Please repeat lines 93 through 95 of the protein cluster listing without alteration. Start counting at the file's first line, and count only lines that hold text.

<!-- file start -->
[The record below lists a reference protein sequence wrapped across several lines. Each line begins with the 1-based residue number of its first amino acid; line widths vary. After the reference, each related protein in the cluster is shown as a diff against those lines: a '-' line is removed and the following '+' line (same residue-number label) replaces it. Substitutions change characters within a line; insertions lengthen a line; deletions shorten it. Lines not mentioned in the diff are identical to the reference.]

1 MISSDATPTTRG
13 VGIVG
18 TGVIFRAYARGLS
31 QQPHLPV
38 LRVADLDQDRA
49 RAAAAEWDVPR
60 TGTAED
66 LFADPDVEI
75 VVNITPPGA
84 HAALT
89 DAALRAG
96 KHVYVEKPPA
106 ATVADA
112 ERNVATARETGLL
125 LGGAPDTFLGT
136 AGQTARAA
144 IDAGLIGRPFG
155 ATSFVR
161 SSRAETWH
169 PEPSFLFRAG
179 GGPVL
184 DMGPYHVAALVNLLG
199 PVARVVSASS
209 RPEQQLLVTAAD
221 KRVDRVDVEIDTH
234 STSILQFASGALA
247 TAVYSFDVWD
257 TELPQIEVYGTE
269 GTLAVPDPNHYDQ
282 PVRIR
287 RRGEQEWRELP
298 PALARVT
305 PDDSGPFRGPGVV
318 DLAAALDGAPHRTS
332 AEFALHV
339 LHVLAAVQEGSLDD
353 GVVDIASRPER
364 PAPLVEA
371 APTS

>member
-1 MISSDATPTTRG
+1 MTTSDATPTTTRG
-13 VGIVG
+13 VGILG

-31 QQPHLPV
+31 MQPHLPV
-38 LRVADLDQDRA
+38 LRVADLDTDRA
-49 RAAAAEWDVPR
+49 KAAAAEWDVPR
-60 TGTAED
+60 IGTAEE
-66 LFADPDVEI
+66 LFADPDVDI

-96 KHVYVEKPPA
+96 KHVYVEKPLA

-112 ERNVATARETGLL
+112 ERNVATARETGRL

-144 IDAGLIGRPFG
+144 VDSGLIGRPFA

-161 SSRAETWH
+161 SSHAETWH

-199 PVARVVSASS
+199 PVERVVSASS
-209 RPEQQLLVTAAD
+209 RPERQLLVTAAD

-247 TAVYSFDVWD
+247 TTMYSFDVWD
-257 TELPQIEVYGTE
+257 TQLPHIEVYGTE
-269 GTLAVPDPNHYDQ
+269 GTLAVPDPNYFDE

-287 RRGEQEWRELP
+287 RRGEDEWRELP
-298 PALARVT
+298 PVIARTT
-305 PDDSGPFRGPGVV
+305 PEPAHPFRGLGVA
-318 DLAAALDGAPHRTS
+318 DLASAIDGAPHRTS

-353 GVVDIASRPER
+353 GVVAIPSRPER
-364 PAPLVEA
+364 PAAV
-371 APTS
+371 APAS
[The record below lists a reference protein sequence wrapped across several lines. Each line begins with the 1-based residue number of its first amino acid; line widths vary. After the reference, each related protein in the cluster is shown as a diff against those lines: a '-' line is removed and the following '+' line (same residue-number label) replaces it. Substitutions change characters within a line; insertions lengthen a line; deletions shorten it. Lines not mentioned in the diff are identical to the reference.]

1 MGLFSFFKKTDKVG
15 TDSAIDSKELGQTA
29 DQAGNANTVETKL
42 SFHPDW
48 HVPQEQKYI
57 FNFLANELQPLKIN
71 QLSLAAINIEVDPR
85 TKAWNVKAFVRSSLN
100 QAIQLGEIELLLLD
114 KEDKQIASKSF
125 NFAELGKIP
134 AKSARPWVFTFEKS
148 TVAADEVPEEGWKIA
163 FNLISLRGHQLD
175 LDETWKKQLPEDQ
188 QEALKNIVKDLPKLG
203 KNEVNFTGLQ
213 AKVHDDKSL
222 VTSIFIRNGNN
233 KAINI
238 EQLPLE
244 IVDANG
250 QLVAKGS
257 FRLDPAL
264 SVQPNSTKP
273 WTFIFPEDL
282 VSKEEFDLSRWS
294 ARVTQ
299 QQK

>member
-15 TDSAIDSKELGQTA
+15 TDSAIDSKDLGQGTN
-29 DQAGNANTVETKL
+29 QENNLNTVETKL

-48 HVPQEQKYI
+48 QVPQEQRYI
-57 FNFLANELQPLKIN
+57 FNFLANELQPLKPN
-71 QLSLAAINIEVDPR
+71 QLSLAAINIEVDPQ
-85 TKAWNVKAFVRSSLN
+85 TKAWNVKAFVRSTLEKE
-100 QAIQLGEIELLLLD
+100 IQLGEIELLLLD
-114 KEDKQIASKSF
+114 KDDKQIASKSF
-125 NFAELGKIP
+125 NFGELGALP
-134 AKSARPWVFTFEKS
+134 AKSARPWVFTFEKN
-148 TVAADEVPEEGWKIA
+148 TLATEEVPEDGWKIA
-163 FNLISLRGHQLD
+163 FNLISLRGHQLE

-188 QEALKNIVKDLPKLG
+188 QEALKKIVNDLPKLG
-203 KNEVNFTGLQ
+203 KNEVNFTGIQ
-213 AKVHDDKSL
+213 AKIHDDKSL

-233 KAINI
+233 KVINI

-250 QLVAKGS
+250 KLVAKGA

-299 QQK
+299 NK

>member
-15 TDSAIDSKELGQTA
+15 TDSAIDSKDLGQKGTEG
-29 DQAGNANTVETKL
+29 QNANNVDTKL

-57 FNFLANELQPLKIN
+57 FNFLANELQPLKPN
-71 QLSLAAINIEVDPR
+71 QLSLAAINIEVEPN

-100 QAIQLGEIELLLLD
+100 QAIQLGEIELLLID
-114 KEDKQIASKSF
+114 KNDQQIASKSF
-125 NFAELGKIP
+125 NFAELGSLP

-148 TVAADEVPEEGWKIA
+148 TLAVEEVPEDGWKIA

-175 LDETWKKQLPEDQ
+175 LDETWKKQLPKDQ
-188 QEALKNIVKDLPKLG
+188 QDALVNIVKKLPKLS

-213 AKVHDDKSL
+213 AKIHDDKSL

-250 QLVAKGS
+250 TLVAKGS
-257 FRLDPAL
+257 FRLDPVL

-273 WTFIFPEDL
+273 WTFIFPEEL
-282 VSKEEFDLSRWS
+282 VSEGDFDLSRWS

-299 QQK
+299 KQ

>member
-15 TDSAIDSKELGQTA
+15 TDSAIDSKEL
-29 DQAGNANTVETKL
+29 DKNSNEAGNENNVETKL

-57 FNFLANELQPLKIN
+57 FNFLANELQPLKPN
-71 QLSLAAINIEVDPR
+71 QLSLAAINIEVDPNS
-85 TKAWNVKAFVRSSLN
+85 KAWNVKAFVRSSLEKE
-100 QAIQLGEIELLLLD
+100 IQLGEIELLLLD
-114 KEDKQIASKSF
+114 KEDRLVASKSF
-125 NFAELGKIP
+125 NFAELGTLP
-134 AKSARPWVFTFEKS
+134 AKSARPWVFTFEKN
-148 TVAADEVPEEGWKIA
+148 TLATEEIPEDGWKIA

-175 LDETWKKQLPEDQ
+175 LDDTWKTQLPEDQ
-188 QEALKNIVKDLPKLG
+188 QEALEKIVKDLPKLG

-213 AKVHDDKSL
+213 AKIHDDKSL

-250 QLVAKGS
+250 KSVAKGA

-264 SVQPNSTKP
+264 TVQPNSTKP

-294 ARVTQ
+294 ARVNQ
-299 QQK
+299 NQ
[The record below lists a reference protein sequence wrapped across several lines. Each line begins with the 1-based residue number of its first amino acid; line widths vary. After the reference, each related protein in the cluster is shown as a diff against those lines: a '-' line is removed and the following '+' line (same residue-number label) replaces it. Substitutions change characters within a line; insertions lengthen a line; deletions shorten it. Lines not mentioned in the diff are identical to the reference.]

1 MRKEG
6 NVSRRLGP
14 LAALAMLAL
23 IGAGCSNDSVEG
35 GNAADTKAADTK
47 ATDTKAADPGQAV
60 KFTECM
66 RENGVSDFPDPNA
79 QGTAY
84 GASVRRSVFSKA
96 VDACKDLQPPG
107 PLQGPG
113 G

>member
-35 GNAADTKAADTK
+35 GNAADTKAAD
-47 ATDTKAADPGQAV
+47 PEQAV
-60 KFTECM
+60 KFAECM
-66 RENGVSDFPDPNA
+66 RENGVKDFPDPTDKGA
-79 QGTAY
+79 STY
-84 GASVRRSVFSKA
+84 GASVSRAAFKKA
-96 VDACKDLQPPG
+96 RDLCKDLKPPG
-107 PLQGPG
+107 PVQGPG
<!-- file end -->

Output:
48 HVPQEQKYI
57 FNFLANELQPLKIN
71 QLSLAAINIEVDPR